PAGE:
• Looking for volunteers to trade away loot is no easy task. Most guilds already started building a base of volunteers weeks before Sepulcher opened, and during the race it is the Social Media, Production and On-Screen workers that promote each guild's need for traders. Twitter, Discord and pop-ups on everybody's stream helped find willing participants. Some guilds boosted their own alts and socials just to generate additional traders for the next week.
  • Once enough volunteers are available, a split can happen! But when does it happen, who gets to go first, and can everybody actually trade the piece of gear that any individual run is made for? Special tools needed to be developed for this, including WeakAuras that checked whether a player was actually able to trade and not already locked to the boss.
  • With all the different incentives to join in on these runs, guilds needed to keep track of everybody who volunteered so they could be entered into the give-away raffles, be contacted again the next week if need be, or simply to make sure they are receiving the promised payment for their services.


With some guilds running close to 200 split-raids with thousands of volunteers and hundreds of millions of gold spent, organizations needed to plan perfectly. Human error could quickly ruin a lot of hard work, and scheduling 10-15 volunteers to be available during a specific time, often during the early hours on a weekday, was no easy feat. Most guilds opted to run two or even three splits at the same time to be as time-efficient as possible, provided there were enough volunteers available at the time. If one of the split-raids wiped on their kill, everything else had to be pushed back.

Automation was the key to making this as efficient as possible and reducing the possibilities for human error. Having a background in Software Development, Logistics, or simply knowing how to manage and coordinate Spreadsheets that were so big they started to lag was basically a requirement to manage and coordinate it all. The entire gearing process for the raid rested on the shoulders of a handful of people. Mistakes were costly and doing a better job in any of this would mean that your raiders have more time and more gear to progress.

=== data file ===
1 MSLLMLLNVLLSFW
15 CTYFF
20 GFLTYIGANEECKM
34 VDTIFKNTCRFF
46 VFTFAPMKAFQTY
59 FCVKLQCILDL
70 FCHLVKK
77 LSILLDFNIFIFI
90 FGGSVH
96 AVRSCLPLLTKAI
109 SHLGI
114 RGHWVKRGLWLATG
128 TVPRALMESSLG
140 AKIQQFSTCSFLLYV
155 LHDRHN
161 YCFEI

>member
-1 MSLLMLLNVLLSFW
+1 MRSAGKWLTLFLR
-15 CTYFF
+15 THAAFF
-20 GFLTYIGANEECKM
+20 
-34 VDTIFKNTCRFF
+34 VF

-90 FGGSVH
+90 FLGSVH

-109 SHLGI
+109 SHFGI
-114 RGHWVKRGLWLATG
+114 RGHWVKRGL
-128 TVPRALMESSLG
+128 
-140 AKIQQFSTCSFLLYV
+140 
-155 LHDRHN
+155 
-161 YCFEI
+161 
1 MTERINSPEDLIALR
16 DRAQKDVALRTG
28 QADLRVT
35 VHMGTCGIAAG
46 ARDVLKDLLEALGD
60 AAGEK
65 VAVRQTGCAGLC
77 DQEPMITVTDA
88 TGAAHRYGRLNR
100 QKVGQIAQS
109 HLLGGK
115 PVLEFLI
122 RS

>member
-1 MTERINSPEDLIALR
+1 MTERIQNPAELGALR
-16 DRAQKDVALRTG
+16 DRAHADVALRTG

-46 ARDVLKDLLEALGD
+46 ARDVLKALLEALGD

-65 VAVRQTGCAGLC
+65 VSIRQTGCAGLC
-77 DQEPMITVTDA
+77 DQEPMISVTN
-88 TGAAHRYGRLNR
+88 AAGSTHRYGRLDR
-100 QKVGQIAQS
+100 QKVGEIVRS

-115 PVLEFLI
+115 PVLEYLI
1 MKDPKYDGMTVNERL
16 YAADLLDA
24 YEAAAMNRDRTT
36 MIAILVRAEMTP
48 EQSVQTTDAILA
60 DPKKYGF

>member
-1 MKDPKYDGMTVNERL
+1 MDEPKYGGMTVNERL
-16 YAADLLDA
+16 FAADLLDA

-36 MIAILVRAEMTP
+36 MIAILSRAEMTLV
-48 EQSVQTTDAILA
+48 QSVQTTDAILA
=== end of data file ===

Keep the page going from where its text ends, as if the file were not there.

Software Development and Analysis



While the raiders were busy progressing on an encounter or running splits, something else was going on in a different room: Analysts and Software/Tool Devs for the guilds went through logs, VoDs, and live footage to be able to give the raid leader and raiders any help they needed or requested. This quite literally happened in a room right next to the raiders for some of the on-site analysts, and others worked remotely but were in constant communication with the raiding team.

Each different step to this not only requires the understanding eye of an Analyst, but needs to be put into context by someone with extensive raiding experience. In order to communicate quickly, Screen-Sharing Tools are used that quickly allow people to swap from one Point of View (PoV) to another. Visual aids in-game are being developed whenever the need for them arises, and while some of these are prepped in advance they often have to be updated throughout progression. Having people outside the raid do these while your raid keeps pulling is by far the most time-efficient way to accomplish this goal.


Preparing a Strategy


It often starts with the PTR raid-testing or when the first Dungeon Journal entries and spell-data are revealed. WeakAuras are being created to warn players of specific mechanics, visual aids are being generated to guide players so they can focus on other things, and timers are being prepared. Once the PTR testing concludes, the spell and combat data gets checked, everything gets updated to the “real” values and VoDs of the raid are being analyzed to figure out how every mechanic actually works.

This is not nearly as simple as “stand in fire, take damage”. They can be very complex issues that are specific to an individual encounter or mechanic, with implications that affect the gameplay of the raiders: Can players get targeted by Wailing Arrows twice in Phase 1 of Sylvanas? Can these players then safely commit their defensives? Who gets knocked back in which direction on Remnant of Ner’zhul when casting a Mass dispel? Is it the center of the Mass Dispel that causes it, or a hidden value? Who are the people who need to get killed during the Among-Us phase? Is there a way to read the information the game sends to the players to speed up this process? Can you get the bombs twice in a row on the Jailer? How does that affect your CD timings?